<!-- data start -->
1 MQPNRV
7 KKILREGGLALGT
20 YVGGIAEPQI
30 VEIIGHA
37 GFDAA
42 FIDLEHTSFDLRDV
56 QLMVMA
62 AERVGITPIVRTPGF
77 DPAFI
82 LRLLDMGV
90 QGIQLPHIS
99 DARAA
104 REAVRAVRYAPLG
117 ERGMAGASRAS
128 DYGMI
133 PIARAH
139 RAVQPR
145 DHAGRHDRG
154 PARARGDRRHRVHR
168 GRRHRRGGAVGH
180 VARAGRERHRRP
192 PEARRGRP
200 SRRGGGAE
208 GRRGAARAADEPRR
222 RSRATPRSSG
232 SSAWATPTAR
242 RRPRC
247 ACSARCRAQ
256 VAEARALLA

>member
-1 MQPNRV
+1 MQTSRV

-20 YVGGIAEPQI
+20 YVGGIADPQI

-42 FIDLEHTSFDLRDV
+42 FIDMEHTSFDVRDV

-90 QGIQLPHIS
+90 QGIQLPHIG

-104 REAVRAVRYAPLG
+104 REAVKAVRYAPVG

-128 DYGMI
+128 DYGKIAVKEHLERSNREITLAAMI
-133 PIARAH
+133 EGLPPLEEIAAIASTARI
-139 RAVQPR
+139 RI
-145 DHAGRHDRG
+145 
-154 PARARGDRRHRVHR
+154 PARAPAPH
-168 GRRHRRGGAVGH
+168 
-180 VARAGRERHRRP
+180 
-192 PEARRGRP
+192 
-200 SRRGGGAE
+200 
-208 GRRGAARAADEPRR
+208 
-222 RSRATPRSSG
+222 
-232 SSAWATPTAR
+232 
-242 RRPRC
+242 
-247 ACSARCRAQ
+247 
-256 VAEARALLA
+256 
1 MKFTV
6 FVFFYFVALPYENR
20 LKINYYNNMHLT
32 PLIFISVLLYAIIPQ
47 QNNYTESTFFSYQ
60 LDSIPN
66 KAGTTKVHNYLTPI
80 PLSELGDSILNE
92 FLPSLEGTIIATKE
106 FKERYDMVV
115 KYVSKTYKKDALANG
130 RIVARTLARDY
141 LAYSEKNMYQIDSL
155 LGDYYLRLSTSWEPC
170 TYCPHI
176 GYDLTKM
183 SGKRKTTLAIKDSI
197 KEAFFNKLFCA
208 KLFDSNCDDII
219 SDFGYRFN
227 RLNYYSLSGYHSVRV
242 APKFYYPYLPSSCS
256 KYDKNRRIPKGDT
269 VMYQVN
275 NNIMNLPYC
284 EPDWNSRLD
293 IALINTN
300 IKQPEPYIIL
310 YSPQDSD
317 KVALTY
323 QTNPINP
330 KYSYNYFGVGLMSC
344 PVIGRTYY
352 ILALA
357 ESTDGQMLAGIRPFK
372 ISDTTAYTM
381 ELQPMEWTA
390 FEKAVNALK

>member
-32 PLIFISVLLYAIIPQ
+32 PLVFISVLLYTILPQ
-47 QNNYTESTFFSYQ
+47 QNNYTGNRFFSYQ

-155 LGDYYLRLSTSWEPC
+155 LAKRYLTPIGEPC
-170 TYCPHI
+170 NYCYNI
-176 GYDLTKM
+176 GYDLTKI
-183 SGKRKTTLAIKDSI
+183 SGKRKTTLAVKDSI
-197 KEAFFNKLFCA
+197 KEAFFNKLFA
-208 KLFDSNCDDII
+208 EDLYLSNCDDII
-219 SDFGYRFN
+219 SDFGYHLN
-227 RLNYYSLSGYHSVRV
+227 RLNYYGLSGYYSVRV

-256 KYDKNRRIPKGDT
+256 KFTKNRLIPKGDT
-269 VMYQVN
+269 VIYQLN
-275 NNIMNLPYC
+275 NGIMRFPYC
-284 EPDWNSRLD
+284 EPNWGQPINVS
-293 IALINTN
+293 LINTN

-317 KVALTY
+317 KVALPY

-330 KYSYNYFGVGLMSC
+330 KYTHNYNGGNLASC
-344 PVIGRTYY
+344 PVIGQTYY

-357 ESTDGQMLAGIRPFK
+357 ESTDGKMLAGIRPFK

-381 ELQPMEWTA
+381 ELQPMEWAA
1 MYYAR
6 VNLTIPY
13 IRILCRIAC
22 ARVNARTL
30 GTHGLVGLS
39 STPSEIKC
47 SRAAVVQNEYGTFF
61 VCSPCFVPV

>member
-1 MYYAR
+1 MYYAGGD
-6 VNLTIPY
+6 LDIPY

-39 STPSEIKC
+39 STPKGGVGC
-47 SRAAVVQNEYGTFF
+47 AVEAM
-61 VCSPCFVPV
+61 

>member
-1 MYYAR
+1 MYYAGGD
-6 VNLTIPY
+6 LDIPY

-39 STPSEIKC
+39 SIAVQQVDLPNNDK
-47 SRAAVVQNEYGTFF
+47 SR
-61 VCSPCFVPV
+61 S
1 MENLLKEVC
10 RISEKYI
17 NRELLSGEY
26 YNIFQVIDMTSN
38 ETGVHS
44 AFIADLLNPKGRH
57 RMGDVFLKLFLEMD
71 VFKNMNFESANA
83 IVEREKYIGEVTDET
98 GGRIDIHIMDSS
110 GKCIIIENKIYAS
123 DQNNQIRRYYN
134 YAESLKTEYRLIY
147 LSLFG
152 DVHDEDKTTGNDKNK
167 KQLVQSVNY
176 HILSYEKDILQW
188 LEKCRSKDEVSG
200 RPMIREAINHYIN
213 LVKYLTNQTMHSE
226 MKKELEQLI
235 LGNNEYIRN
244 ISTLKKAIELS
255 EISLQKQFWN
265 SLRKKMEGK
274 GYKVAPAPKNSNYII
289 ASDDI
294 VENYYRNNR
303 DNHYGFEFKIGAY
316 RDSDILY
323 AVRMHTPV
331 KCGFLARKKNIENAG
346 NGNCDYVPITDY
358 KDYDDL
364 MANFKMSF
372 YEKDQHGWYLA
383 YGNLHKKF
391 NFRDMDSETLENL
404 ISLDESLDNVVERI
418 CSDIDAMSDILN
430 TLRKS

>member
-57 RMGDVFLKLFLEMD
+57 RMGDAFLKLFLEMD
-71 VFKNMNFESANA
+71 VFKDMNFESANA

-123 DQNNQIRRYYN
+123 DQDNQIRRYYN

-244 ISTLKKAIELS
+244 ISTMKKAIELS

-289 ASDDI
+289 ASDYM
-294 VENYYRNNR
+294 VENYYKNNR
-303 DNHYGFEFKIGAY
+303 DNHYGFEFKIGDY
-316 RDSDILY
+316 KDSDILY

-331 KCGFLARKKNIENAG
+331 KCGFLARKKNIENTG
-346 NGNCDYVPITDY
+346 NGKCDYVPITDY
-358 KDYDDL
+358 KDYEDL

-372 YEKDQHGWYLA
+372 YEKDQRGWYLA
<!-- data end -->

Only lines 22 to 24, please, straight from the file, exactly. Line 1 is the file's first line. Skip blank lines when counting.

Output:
192 PEARRGRP
200 SRRGGGAE
208 GRRGAARAADEPRR